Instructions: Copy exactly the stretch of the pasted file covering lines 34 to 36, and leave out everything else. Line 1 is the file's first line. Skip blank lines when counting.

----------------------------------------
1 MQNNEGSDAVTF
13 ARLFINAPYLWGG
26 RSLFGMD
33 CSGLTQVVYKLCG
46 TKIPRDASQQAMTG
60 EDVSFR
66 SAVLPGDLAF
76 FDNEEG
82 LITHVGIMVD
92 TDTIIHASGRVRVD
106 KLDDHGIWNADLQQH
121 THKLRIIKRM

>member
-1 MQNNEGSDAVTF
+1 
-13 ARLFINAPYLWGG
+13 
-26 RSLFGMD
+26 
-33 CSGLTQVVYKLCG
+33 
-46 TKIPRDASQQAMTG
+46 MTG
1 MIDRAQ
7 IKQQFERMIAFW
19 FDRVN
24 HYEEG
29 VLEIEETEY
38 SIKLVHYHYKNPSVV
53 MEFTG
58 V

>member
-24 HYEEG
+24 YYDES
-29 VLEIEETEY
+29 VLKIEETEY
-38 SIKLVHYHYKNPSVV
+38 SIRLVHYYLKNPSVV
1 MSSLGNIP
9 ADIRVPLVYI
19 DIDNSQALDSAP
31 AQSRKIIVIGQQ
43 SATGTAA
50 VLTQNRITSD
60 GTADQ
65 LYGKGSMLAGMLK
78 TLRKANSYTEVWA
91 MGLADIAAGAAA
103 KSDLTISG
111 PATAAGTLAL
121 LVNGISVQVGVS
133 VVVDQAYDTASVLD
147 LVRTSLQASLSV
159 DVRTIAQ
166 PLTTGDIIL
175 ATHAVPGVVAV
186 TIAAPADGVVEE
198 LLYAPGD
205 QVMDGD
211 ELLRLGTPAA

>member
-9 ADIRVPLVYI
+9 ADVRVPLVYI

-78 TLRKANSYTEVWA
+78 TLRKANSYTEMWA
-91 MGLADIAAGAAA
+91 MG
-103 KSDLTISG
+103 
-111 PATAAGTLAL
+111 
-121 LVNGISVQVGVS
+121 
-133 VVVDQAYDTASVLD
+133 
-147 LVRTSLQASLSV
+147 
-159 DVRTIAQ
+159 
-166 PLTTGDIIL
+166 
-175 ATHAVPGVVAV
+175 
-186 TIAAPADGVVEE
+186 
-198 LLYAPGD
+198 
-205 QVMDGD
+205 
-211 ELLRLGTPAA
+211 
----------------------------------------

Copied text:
+24 YYDES
-29 VLEIEETEY
+29 VLKIEETEY